We're talking radio communication between non-teammates, and while there's correspondence between drivers, crew chiefs and spotters during every race, it will take on a whole new life in Sunday's Aaron's 499.
The emergence of two-by-two racing in February's Daytona 500 made communication between two drivers on the track more important than ever. Because the pushing driver cannot see what's in front of him (other than the rear spoiler of the car he's pushing), the lead driver essentially becomes the eyes for both drivers.
With radio communication, the lead driver can directly relay to the trailing driver what's happening in front of them and warn of slowing traffic, while the trailing driver can let his partner know when his car is heating up and, thus, tell him it's time to switch places. Without radio communication, it becomes a game of pass the message – with one driver giving his spotter a message, the spotter walking over to convey said message to another spotter and that spotter relaying the message back down to the other driver.
Guess which one is more effective?
Even still, while some drivers will have access to multiple channels – a dozen or more driver's frequencies in some cases – not everyone is comfortable with communicating with non-teammates, Kurt Busch foremost among them.
"I feel like the teams that we should be communicating with are right there in Penske Racing and that's who we need to communicate with," Busch explained. "I don't know what others are going to do. Should we be on others radio? It's everybody's opinion. We're going to stick with our game plan."
From a performance and safety standpoint, having the ability to communicate with any driver on the track makes sense. With how the draft works, it's absolutely essential that the two cars stay locked together, nose to tail. If they come apart, they'll lose speed and, like Tony Stewart and Mark Martin in the closing laps of the Daytona 500, watch as the locked up cars drive right by. For that reason, being able to tell your partner what you're doing makes sticking together easier. And safety-wise, there's an obvious benefit to being able to talk to your only set of eyes if you're the trailing driver.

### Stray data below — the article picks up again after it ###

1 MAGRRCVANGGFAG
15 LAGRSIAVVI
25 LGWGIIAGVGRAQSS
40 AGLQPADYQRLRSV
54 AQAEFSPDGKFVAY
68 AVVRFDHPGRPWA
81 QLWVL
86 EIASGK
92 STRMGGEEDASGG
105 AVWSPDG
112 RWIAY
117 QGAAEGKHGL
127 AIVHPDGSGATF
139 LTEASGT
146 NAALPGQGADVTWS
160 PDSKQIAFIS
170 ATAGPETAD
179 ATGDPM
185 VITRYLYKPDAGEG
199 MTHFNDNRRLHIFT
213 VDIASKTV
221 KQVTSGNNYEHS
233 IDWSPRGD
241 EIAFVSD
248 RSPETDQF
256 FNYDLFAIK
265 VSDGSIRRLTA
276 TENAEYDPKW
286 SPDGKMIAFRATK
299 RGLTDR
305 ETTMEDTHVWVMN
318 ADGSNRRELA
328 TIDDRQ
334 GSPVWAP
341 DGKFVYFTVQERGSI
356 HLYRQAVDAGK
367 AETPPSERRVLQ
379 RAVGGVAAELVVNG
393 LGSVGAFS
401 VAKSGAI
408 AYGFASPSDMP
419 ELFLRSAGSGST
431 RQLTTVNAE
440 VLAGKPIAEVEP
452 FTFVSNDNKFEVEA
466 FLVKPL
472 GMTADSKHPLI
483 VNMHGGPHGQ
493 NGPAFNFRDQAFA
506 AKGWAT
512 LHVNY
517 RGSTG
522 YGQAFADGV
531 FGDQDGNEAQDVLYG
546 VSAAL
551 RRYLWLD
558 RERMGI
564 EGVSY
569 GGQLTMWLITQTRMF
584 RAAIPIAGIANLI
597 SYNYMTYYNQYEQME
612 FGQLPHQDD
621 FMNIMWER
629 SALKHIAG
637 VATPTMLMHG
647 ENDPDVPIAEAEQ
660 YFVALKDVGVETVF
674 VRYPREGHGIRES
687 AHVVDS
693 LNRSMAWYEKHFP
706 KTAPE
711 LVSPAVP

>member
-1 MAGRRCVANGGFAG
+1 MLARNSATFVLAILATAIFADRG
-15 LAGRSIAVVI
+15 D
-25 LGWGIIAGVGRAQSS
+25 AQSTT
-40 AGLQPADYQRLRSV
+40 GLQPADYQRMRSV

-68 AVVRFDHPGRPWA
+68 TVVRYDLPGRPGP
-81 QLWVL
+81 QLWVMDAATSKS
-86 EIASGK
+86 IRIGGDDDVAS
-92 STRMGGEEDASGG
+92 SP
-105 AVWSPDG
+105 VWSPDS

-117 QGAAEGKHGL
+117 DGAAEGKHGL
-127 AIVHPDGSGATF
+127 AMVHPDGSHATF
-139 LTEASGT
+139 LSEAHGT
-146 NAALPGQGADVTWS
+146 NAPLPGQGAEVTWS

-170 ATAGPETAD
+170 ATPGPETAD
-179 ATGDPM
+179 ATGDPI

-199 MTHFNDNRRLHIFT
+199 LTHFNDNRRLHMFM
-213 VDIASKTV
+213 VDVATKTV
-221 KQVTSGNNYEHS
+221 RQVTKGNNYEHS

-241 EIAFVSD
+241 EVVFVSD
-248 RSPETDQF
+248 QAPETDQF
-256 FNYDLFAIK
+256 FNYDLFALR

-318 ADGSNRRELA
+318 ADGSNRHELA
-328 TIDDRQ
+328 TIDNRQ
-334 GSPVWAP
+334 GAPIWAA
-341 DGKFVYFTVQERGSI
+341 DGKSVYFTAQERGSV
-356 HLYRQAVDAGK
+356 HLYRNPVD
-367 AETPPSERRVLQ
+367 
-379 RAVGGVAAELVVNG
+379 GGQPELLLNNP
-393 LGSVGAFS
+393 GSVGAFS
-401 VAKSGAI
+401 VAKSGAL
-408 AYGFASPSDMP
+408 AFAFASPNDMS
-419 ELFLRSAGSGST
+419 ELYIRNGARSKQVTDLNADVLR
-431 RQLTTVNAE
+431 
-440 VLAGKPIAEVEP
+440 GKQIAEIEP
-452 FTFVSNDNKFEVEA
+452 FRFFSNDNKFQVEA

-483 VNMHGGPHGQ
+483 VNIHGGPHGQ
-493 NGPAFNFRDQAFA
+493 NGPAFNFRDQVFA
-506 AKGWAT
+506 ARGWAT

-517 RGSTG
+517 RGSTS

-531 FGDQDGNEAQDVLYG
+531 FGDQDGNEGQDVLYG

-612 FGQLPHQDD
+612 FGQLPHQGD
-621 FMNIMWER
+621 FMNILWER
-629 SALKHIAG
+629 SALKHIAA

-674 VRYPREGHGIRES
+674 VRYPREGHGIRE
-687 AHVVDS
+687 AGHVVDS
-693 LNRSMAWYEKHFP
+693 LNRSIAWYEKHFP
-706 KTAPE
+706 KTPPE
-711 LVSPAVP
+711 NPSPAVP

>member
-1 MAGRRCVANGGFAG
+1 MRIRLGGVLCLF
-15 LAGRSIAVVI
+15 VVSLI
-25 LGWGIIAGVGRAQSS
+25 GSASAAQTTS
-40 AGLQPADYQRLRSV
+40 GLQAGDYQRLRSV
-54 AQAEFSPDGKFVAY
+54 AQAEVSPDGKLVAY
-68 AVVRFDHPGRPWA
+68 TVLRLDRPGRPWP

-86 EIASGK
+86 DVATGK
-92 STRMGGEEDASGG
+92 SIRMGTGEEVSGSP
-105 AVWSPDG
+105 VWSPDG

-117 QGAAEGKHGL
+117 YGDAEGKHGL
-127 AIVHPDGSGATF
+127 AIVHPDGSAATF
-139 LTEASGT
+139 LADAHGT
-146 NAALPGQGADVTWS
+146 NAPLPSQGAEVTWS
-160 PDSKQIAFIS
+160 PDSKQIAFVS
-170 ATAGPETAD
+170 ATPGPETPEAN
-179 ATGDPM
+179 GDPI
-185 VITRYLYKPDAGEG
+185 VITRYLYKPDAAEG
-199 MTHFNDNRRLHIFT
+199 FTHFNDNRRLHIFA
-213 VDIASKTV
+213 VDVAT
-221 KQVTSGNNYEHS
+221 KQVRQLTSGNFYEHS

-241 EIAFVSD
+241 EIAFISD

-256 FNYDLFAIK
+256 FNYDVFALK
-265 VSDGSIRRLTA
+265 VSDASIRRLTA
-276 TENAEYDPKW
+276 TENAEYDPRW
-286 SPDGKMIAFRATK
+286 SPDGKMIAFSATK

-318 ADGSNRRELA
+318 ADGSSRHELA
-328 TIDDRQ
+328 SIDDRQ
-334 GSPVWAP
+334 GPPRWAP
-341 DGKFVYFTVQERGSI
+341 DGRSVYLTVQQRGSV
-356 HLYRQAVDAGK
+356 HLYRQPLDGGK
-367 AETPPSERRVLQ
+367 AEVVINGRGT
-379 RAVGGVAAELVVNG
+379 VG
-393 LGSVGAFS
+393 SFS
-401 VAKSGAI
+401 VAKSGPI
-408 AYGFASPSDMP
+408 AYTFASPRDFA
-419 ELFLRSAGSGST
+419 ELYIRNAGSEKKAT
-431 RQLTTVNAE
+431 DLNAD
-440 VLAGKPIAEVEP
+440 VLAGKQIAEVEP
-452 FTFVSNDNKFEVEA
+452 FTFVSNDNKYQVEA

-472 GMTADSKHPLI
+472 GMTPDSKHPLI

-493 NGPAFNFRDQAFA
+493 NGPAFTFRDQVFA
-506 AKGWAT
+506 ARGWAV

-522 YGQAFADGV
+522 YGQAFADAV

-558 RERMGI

"As you are pushing him, you have got to be able to have him tell you, 'Checking up, checking up,' or you are going to push him right into [a] wreck and cause everybody to wreck," Bowyer explained. "That’s an important safety measure."
But with all this being said, is it right that competitors are talking strategy with each other in the heat of the battle?
In the closing laps of the Daytona 500, drivers were all over the radio trying to find a dance partner. Trevor Bayne keyed into Kyle Busch's radio to tell him he was fast. A few minutes later, Carl Edwards came on to tell Busch the same thing.
"It's probably the best analogy anybody else can come up with," Kyle Busch said when asked if it was like trying to find a last-minute date to the prom. "I was just going to try to keep it to my teammate [Denny Hamlin] at that point in the race. Looking back on that now, I probably should have went with Trevor."
And that's just it – being a loyal teammate might not be the best move. Bayne was fast the entire race; Hamlin wasn't. In the end, the more individualistic decision for every driver isn't to stick with your teammate; it's to choose who you think gives you the best shot at winning, teammate or otherwise.
This is why Bowyer wants to have access to as many radio frequencies as possible.
"In Daytona, my dancing partner was Jeff Burton all day and three quarters through the race he blew up and I find myself like, 'What am I going to do now and who am I going to find?' " Bowyer said. "I had to finish the race off of Kyle and we couldn't communicate as good with one another the way we would have liked, and if we could have, the outcome could have been a lot better."